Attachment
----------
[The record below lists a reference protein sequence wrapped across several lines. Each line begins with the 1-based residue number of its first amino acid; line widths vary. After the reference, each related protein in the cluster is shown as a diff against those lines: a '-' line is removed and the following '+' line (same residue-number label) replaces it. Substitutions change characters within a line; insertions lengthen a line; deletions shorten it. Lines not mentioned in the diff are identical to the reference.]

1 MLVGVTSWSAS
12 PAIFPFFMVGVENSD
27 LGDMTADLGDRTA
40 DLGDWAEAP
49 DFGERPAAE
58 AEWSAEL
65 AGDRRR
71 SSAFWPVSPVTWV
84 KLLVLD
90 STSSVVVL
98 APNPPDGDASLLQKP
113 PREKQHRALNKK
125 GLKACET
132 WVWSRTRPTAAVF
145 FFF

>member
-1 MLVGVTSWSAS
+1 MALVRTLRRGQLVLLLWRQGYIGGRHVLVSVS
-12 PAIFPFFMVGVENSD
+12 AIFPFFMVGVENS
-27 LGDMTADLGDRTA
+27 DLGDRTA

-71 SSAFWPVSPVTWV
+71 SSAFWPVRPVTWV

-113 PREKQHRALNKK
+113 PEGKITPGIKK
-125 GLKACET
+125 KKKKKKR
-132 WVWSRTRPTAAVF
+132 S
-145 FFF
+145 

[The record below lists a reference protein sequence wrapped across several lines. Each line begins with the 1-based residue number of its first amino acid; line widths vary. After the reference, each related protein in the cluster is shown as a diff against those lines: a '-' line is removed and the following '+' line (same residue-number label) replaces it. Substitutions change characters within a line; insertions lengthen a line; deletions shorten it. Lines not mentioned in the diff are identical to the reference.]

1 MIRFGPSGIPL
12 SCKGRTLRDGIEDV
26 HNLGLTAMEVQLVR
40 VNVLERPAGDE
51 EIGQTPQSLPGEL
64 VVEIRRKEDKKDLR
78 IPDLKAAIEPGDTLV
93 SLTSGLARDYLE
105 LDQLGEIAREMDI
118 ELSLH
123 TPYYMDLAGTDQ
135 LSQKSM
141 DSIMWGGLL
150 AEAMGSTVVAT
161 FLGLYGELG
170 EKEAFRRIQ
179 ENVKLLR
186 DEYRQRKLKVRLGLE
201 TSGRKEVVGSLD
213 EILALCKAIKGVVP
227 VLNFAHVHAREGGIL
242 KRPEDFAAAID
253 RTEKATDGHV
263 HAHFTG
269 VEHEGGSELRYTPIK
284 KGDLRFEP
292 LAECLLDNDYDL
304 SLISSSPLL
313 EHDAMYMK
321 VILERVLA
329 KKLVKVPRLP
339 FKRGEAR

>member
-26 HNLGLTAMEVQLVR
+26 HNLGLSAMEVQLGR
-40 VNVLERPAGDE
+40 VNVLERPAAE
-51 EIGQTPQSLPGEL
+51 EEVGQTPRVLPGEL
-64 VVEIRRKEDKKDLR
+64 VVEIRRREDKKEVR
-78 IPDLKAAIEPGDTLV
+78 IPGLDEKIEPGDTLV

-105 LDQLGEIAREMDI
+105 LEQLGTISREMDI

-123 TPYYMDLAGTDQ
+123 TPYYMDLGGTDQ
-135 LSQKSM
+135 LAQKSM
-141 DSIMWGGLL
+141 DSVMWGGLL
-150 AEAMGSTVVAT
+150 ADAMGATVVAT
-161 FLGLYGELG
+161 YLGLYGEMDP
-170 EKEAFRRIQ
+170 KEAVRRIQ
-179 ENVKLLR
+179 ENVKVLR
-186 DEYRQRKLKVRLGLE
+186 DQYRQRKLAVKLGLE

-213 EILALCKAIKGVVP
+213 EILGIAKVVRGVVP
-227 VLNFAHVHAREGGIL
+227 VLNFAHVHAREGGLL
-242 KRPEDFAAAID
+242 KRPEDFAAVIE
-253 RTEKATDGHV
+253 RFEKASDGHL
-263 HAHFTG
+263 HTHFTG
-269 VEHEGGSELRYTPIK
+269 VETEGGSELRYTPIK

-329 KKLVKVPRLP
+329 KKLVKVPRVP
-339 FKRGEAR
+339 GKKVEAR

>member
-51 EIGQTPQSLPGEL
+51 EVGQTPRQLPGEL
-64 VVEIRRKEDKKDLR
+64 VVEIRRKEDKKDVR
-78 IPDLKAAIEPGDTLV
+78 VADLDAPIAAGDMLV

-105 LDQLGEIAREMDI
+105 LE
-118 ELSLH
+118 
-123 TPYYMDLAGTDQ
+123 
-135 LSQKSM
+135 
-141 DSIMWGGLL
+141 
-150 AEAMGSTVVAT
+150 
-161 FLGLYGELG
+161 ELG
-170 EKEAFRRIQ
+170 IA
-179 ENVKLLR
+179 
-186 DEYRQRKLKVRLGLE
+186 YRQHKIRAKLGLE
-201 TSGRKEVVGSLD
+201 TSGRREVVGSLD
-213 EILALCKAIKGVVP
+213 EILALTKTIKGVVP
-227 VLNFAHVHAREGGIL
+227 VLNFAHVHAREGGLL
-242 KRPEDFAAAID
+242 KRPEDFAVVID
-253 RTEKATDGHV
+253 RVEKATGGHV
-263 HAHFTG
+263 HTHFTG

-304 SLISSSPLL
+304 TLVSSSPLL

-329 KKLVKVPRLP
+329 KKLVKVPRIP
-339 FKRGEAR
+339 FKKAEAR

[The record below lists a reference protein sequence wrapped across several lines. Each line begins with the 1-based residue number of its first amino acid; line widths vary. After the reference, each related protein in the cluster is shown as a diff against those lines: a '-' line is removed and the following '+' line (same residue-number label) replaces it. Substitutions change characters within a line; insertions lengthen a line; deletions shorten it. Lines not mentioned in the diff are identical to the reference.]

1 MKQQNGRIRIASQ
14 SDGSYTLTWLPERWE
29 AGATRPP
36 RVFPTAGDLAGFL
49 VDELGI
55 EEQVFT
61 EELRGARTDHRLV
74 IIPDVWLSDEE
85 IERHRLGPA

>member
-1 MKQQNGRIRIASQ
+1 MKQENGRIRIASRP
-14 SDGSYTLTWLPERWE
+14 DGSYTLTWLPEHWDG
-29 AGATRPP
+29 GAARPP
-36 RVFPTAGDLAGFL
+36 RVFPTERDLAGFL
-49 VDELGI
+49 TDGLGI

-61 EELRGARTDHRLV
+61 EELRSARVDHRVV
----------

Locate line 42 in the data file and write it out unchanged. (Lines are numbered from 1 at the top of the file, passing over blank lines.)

93 SLTSGLARDYLE